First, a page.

Moyamoya Program

The Moyamoya Program at Boston Children’s Hospital provides the full spectrum of diagnostic, consultation, surgical and follow-up care services for children and adolescents with moyamoya. This life-threatening condition causes a slowing of the blood flow to the brain.

Our depth of experience in moyamoya

Our team of moyamoya experts collaborate with our clinicians across the hospital — from neurologists, radiologists and anesthesiologists to physical therapists, social workers and speech therapists — to devise a comprehensive treatment plan that is right for your child and family.

Because some children with moyamoya are also living with other medical conditions, like Down syndrome, sickle cell disease and neurofibromatosis, our clinicians work closely with specialists throughout the hospital to deliver care for all of our patients’ needs.

Why choose the Moyamoya Program?

The Boston Children’s Moyamoya Program is the largest center of its kind in the country — and our team is the most experienced in caring for children and adolescents with this rare condition. Our physicians played a key role in developing the American Heart Association (AHA) guidelines for management of stroke and moyamoya.

We are also the highest volume center for surgical treatment, called revascularization, in patients with moyamoya, with the shortest length of stay and best outcomes.

Innovative procedures

The only effective long-term treatment for moyamoya is surgery. In 1985, Boston Children’s neurosurgeon, R. Michael Scott, MD, developed and first performed a procedure called pial synangiosis that directly applies a healthy artery onto the affected area of a child’s brain. Since then, he and Edward Smith, MD, have used pial synangiosis to treat more than 50 children each year with moyamoya.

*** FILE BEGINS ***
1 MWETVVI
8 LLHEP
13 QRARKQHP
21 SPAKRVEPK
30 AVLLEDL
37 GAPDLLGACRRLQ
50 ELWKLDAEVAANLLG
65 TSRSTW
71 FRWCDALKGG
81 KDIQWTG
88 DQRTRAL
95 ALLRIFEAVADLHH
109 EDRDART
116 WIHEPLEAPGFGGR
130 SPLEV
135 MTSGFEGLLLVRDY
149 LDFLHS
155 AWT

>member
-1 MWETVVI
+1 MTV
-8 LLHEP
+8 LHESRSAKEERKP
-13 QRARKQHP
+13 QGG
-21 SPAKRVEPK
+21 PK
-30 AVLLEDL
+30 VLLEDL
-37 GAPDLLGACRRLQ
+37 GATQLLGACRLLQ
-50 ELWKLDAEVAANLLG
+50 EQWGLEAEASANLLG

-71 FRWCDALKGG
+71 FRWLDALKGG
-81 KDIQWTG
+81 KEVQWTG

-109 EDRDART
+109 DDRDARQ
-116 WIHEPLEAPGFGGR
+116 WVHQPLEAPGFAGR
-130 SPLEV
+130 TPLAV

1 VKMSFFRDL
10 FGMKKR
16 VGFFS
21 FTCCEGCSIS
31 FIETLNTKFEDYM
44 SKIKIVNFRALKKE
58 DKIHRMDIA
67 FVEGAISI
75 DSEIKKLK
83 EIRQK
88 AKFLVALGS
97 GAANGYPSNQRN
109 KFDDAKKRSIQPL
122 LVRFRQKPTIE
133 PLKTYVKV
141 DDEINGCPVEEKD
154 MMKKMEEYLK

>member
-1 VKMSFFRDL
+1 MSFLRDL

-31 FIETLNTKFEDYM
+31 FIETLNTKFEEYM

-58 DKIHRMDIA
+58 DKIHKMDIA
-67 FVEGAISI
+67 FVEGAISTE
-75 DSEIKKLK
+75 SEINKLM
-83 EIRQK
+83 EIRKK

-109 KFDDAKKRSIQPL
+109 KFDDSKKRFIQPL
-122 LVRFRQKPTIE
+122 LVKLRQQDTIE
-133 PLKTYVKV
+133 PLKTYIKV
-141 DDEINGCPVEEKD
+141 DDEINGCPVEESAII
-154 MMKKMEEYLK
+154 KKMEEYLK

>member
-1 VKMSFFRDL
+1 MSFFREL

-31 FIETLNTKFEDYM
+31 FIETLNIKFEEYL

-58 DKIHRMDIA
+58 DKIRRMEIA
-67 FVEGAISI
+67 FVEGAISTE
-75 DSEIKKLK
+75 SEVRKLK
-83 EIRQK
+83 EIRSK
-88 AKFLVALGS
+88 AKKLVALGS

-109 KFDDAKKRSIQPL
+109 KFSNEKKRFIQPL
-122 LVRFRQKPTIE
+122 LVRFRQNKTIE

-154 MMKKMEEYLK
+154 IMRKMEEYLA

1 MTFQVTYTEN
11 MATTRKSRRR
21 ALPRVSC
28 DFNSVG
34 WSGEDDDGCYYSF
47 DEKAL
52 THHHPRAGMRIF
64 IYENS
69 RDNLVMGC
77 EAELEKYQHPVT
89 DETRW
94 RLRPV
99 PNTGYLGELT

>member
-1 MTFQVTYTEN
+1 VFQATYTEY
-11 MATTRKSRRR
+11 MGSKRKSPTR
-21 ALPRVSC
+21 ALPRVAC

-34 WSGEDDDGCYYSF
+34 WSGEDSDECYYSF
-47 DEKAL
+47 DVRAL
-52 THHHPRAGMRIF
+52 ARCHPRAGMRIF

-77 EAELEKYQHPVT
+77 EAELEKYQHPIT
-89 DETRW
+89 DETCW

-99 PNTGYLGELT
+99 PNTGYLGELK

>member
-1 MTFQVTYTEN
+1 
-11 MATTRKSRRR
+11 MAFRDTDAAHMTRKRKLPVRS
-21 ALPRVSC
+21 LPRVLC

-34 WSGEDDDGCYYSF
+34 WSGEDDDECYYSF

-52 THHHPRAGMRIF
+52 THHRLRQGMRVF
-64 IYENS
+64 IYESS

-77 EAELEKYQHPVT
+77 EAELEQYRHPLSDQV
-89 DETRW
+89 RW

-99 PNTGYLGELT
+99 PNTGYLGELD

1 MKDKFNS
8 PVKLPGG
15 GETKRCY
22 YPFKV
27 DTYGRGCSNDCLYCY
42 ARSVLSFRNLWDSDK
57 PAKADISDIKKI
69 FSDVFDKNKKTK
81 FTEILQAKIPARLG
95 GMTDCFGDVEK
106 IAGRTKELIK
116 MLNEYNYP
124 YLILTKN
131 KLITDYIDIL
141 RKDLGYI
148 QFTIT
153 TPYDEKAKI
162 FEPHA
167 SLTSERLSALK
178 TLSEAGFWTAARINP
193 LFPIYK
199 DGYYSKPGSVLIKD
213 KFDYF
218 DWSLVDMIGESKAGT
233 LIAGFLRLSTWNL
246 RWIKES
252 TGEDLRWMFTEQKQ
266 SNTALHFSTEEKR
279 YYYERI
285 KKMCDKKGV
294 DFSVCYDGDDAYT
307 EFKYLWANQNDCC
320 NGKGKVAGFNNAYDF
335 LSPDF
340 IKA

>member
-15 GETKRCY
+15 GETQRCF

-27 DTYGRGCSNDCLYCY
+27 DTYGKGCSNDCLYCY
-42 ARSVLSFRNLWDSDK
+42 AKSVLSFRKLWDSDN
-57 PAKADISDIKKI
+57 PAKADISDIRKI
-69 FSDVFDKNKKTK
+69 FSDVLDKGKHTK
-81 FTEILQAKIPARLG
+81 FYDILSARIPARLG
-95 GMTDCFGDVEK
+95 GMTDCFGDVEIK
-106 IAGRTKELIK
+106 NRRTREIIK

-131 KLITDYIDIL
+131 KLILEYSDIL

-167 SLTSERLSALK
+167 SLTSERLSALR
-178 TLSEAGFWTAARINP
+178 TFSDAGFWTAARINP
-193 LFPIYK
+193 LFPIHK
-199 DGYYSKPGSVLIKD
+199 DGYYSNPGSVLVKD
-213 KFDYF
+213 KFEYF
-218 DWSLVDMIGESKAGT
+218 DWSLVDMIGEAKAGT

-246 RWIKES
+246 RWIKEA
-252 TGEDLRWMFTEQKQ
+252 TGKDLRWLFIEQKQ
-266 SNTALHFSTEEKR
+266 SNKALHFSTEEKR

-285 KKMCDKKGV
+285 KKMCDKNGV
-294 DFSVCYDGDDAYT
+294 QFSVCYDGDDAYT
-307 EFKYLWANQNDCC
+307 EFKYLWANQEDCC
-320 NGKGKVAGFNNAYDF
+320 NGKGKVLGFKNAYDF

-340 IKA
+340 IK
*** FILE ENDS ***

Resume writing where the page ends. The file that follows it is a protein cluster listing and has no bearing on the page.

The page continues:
In addition, we also offer several other leading-edge treatment options including:

  • same-anesthesia bilateral hemisphere revascularization
  • surgical treatment of sickle cell patients with moyamoya, including timed exchange transfusions, ICU management and medication regimen
  • specific surgical protocols for patients who have moyamoya and neurofibromatosis or Down syndrome
  • occipital synangiosis for cerebral revascularization

Leading-edge research

Our physicians conduct research into the causes, development and treatment of moyamoya. Our research efforts include:

  • studying how blood vessels in the brain respond to moyamoya and to surgical treatment
  • examining the alterations of blood flow in the brains of children with moyamoya
  • determining how certain components of the blood and cerebrospinal fluid may influence the onset and progression of moyamoya
  • developing new, noninvasive methods of diagnosing moyamoya at an early stage, before disabling strokes occur